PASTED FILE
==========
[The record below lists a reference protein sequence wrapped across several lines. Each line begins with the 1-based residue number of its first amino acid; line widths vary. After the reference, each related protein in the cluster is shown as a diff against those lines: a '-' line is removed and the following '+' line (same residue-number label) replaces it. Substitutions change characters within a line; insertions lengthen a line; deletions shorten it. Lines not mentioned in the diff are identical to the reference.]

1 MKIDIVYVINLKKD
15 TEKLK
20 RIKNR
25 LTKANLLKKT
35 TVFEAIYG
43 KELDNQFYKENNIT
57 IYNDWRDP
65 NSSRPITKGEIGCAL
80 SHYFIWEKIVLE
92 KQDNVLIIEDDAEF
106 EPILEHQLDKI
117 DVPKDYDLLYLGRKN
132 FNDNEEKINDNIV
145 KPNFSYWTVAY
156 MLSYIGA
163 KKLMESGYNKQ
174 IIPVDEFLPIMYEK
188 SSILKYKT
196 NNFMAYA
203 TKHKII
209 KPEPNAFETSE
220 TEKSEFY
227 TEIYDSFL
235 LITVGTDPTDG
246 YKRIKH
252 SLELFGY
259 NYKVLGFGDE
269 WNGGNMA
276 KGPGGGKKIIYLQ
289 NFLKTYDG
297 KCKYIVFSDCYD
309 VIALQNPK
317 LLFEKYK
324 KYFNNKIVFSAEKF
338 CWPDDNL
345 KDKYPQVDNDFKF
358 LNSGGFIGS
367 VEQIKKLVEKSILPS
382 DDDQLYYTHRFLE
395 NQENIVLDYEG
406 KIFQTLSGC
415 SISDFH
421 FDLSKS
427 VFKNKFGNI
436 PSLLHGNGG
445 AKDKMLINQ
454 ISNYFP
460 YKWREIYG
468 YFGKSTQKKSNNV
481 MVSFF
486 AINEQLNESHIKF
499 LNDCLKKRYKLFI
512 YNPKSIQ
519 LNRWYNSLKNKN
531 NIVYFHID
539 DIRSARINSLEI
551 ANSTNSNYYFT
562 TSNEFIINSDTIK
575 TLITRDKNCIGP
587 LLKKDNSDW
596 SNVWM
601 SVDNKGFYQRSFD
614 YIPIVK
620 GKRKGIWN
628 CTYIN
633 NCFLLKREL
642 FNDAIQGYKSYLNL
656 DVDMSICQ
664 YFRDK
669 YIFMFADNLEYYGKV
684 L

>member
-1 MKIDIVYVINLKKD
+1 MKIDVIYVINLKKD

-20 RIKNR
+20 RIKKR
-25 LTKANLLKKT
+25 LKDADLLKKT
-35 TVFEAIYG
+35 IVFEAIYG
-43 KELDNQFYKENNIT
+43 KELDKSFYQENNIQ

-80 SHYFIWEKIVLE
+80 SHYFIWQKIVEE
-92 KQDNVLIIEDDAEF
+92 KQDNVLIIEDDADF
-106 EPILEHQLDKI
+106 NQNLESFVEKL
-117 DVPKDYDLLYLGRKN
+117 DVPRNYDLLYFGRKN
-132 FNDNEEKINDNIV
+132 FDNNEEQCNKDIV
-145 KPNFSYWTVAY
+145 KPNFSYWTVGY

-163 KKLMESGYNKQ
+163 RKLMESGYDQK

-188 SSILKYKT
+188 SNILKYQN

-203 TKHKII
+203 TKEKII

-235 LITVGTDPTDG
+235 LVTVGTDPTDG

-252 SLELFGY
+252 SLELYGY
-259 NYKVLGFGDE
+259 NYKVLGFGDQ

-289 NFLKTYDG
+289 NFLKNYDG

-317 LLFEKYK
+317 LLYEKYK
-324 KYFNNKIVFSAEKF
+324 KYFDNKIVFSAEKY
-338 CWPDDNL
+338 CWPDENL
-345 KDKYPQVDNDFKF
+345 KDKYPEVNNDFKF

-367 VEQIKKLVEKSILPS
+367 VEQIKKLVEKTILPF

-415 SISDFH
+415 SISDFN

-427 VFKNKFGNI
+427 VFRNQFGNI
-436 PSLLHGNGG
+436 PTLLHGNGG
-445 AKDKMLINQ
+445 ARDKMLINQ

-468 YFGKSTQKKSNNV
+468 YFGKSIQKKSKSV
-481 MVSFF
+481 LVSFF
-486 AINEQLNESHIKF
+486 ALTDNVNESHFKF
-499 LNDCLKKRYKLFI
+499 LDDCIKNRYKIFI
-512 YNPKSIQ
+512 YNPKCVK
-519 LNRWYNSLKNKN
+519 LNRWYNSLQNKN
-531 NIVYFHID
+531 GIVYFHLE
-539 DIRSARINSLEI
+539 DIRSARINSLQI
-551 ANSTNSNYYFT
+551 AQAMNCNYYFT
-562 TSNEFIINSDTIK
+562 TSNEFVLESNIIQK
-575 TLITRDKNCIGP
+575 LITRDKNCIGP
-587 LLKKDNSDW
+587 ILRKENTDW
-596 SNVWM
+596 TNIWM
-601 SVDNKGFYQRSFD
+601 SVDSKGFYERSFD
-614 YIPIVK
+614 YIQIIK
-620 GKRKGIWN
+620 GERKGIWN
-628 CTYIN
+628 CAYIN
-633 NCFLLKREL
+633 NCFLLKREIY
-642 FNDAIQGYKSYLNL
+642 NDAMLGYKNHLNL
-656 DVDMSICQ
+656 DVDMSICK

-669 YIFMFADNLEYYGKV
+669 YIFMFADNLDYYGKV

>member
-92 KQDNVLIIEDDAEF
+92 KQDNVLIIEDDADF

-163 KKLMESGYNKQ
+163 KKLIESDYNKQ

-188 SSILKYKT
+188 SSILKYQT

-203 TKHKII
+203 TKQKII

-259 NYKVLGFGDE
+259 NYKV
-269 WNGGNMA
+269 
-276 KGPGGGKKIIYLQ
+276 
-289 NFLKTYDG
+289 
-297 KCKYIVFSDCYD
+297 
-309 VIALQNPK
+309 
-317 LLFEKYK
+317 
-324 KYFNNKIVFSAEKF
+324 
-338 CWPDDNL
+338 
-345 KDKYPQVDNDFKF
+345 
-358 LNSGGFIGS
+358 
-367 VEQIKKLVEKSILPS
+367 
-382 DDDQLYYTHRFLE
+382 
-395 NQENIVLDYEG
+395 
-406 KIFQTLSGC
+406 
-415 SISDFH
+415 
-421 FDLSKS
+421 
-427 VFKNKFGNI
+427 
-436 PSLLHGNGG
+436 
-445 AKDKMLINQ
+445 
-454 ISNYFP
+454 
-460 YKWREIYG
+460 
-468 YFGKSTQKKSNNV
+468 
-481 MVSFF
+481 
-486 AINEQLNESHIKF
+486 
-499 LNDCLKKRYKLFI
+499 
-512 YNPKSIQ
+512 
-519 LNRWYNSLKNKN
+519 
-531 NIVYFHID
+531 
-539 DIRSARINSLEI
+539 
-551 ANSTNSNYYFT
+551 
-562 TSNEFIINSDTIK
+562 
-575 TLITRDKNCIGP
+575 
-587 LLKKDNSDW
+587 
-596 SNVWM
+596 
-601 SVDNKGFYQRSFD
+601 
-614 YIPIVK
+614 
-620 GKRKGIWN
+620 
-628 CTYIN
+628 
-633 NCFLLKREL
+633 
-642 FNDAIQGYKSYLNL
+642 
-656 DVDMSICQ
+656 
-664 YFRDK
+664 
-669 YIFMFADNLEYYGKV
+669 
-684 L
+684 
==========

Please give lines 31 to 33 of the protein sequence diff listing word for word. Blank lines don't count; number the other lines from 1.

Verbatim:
289 NFLKTYDG
297 KCKYIVFSDCYD
309 VIALQNPK